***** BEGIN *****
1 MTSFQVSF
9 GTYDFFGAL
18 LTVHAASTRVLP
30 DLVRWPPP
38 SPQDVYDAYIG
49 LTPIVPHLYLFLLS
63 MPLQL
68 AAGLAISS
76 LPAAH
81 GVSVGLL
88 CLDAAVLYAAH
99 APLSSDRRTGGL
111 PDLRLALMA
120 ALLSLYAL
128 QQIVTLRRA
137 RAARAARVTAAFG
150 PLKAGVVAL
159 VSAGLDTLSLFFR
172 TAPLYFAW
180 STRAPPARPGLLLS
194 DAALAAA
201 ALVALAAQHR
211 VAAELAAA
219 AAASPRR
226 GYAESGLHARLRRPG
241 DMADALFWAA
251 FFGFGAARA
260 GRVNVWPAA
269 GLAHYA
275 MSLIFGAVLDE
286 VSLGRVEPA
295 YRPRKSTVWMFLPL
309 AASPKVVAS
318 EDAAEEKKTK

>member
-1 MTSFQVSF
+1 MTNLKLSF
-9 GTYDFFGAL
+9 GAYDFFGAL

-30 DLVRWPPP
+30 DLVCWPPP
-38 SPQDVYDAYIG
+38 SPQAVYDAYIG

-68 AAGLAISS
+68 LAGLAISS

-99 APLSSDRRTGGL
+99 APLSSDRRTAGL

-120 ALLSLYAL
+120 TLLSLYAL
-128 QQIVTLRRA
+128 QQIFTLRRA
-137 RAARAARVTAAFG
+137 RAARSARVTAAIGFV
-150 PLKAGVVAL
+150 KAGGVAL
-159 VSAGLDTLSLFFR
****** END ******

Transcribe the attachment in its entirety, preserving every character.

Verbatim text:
1 MTSFQVSF
9 GTYDFFGAL
18 LTVHAASTRVLP
30 DLVRWPPP
38 SPQDVYDAYIG
49 LTPIVPHLYLFLLS
63 MPLQL
68 AAGLAISS
76 LPAAH
81 GVSVGLL
88 CLDAAVLYAAH
99 APLSSDRRTGGL
111 PDLRLALMA
120 ALLSLYAL
128 QQIVTLRRA
137 RAARAARVTAAFG
150 PLKAGVVAL
159 VSAGLDTLSLFFR
172 TAPLYFAW
180 STRAPPARPGLLLS
194 DAALAAA
201 ALVALAAQHR
211 VAAELAAA
219 AAASPRR
226 GYAESGLHARLRRPG
241 DMADALFWAA
251 FFGFGAARA
260 GRVNVWPAA
269 GLAHYA
275 MSLIFGAVLDE
286 VSLGRVEPA
295 YRPRKSTVWMFLPL
309 AASPKVVAS
318 EDAAEEKKTK

>member
-1 MTSFQVSF
+1 MTNLKLSF
-9 GTYDFFGAL
+9 GAYDFFGAL

-30 DLVRWPPP
+30 DLVCWPPP
-38 SPQDVYDAYIG
+38 SPQAVYDAYIG

-68 AAGLAISS
+68 LAGLAISS

-99 APLSSDRRTGGL
+99 APLSSDRRTAGL

-120 ALLSLYAL
+120 TLLSLYAL
-128 QQIVTLRRA
+128 QQIFTLRRA
-137 RAARAARVTAAFG
+137 RAARSARVTAAIGFV
-150 PLKAGVVAL
+150 KAGGVAL
-159 VSAGLDTLSLFFR